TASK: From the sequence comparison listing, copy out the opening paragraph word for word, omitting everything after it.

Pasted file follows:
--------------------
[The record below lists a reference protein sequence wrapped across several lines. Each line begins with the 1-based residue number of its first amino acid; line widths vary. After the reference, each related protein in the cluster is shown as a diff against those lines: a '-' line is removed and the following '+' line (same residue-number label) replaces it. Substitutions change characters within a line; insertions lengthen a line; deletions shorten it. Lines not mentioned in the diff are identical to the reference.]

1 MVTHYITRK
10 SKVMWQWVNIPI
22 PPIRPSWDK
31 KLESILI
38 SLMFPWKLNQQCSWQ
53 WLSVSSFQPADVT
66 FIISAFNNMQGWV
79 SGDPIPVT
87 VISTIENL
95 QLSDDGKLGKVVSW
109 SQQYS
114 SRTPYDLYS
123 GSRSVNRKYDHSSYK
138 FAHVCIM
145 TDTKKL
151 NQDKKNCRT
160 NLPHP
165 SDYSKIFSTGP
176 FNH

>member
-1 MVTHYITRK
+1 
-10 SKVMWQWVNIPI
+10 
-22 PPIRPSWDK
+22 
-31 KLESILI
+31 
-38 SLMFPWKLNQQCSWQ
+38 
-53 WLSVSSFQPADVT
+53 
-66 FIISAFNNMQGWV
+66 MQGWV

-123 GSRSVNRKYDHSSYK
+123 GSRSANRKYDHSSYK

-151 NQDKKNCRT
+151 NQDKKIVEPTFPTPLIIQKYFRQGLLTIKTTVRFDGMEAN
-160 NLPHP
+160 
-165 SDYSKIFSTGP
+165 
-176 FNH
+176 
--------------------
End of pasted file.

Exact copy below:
[The record below lists a reference protein sequence wrapped across several lines. Each line begins with the 1-based residue number of its first amino acid; line widths vary. After the reference, each related protein in the cluster is shown as a diff against those lines: a '-' line is removed and the following '+' line (same residue-number label) replaces it. Substitutions change characters within a line; insertions lengthen a line; deletions shorten it. Lines not mentioned in the diff are identical to the reference.]